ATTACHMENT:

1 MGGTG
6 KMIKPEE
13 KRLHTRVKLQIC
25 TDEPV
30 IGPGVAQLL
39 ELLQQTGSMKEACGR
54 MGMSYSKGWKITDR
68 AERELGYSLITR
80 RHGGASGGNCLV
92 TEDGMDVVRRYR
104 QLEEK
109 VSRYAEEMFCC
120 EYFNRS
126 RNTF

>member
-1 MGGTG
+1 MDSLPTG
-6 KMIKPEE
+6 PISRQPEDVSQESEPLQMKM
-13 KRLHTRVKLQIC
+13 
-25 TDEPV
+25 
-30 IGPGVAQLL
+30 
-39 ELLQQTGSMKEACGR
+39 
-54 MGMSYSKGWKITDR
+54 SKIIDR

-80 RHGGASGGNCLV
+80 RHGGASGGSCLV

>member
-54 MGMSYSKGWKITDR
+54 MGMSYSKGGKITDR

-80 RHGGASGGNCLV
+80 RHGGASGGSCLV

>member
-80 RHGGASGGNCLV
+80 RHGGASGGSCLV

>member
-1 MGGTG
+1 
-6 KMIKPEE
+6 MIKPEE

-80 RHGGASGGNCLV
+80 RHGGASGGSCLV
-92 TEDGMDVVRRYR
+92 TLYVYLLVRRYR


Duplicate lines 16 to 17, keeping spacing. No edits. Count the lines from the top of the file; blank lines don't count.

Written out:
-1 MGGTG
+1 MDSLPTG